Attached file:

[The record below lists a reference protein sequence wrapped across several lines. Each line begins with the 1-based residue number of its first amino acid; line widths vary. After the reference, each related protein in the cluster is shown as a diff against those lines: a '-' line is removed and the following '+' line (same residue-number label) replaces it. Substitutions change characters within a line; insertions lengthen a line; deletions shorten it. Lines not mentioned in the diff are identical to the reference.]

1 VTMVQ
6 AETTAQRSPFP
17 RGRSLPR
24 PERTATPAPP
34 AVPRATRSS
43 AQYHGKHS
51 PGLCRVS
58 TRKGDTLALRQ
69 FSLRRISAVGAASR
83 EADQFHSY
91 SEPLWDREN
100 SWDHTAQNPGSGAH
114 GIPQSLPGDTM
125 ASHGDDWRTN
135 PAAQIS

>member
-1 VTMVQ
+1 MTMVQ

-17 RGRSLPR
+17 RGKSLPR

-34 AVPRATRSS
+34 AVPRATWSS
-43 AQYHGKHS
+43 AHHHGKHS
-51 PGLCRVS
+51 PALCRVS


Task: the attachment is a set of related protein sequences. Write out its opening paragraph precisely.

[The record below lists a reference protein sequence wrapped across several lines. Each line begins with the 1-based residue number of its first amino acid; line widths vary. After the reference, each related protein in the cluster is shown as a diff against those lines: a '-' line is removed and the following '+' line (same residue-number label) replaces it. Substitutions change characters within a line; insertions lengthen a line; deletions shorten it. Lines not mentioned in the diff are identical to the reference.]